Bad drug testing advice from DWD

The Department of Workforce Development has another newsletter for employers (here is a link to a PDF version). Understandable, the Department lets employers know about the deep decline in unemployment taxes for employers the last few years, pushes its new on-line portal for employers, publicizes the upcoming public hearing, and other employer-centric issues.

Surprisingly, the Department also states:

Pre-Employment Drug Testing Program Helps Strengthen Wisconsin’s Workforce

With a record low unemployment rate, the prevalence of substance abuse is a growing problem for employers who are already struggling to find qualified workers. As part of DWD’s commitment to ensuring no talent is left on the sidelines, the Department’s Pre-Employment Drug Testing Program is a way employers can help grow Wisconsin’s pool of work-ready job seekers while fostering a drug free workplace within their business.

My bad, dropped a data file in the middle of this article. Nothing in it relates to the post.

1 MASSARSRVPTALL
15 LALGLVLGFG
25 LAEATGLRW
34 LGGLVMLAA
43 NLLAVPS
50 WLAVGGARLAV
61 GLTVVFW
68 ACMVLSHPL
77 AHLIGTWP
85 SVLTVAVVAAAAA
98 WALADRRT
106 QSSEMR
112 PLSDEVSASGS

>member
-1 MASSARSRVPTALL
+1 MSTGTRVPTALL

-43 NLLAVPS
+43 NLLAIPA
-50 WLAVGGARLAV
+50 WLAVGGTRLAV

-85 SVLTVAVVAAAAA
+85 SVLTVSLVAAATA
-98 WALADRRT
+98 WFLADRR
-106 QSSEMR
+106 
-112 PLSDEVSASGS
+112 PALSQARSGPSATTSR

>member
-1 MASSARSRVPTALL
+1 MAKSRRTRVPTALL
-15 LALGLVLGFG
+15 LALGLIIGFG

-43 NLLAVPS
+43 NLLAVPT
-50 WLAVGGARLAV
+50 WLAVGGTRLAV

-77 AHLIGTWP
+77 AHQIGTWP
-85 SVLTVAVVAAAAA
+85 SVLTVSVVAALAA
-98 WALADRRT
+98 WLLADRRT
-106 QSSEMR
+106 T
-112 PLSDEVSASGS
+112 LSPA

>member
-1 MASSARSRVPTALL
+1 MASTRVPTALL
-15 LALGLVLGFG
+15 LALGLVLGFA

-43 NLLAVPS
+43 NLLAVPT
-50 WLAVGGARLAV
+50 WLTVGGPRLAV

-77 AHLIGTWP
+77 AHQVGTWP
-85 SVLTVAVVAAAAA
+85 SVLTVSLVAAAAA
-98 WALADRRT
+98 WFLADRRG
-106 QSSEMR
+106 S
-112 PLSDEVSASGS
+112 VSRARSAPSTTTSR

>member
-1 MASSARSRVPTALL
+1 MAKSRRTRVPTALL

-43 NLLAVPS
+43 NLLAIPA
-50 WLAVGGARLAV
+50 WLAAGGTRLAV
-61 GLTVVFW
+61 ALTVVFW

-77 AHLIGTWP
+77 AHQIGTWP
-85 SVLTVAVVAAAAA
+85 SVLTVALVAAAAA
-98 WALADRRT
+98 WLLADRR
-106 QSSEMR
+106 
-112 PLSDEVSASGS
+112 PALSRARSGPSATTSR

Provisions included in the UIAC agreed-upon bill, effective April 1, 2018 provide that an employer that submits the results of a positive test or notifies DWD of an individual’s refusal to take a pre-employment drug test is immune from state civil liability for its acts or omissions with respect to the submission of the reported information (Wis. Stat. § 108.133(4)(c)). Go to https://dwd.wisconsin.gov/ui/pre_employment_drug_testing to find additional information, forms, and resources on how to participate in the program.

This advice is plain silly and borderline malpractice. Immunity from civil liability in state law is basically meaningless in the area of medical privacy law. Almost any and every law suit a person might file will be based on federal laws that protect an individual’s medical privacy. Obviously, federal law against disability discrimination may apply in these situations. While HIPAA does not cover employers, it does cover health care providers and all of the entities that contract with those providers, including drug-testing labs. Moreover, a self-insured employer who has an ERISA plan (which pretty much covers all large employers in the state) will mean that employer liability can probably ONLY occur through an action based on federal law. Finally, an employer who fails to follow federal drug-testing requirements will most-likely open themselves up to liability and even bars against future contracts for federal work.